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Seniors hear plans

Initiative includes emphasis on prevention, support and health

Posted: April 13, 2009 1:52 a.m.
Updated: April 13, 2009 4:55 a.m.

Zandra Cousins, of Santa Clarita, makes a comment during a two-hour county-hosted meeting at the SCV Senior Center to discuss the growing population of seniors Friday afternoon.

About 80 senior citizens crowded into the Santa Clarita Valley Senior Center Friday afternoon to hear county officials talk about ongoing efforts to streamline services for the region's aged population.

The meeting was the 15th in a series hosted by Los Angeles County Community and Senior Services, focusing on what county officials call "seamless senior services," or S3.

On hand were the heads of several county workgroups, informing seniors of the recommendations they'll be bringing before the county Board of Supervisors in June, and fielding questions.

"We know that the (senior) population is going to be growing," said Cynthia Banks, director of community and senior services. She said the country's largest concentration of senior citizens is in Los Angeles County.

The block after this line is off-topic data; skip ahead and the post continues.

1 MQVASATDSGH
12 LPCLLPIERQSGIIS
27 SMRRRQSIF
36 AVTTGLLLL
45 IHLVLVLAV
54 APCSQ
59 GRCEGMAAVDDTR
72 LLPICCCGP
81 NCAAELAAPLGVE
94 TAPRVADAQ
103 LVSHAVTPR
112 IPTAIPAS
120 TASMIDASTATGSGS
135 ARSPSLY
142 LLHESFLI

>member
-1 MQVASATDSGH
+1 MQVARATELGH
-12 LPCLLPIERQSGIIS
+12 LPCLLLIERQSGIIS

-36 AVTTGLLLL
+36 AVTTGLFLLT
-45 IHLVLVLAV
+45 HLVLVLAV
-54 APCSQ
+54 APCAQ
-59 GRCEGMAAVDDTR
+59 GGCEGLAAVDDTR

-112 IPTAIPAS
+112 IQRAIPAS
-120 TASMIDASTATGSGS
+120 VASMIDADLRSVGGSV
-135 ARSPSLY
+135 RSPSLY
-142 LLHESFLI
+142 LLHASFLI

By 2020, the county senior population is projected to balloon from 1.4 million to 3 million, according to information provided by Banks' office.

The S3 initiative, launched by county CEO William Fujioka, comprises four work groups:

n Prevention and intervention, focusing on law enforcement, investigation, prosecution, fraud detection and prevention.

n Supportive services, focusing on issues related to housing, transportation, case management, caregiver services and legal assistance.

n Income support and volunteerism, focusing on government benefits, employment, volunteer activities and civic engagement.

n Health and well-being, focusing on health-care services, nutrition, mental health, recreational activities and in-home/day-care support.

Doug DeCesare, of the Los Angeles County Sheriff's Department, said he wants to see increased first-responder training in elder-abuse issues, as well as more outreach to seniors.

Regarding support services, Minh-Ha Nguyen, assistant director of community and senior services, said the goal is to streamline both the aid process and communication between departments.

"I want to know where all the funding is. Every few years it's the same old thing," said Brad Berens, executive director of the senior center and the Santa Clarita Valley Committee on Aging, referring to the S3 initiative. "What I can hope for is that they get people who truly care (about seniors).

"We empower our seniors to speak for themselves and that's more powerful than anything."


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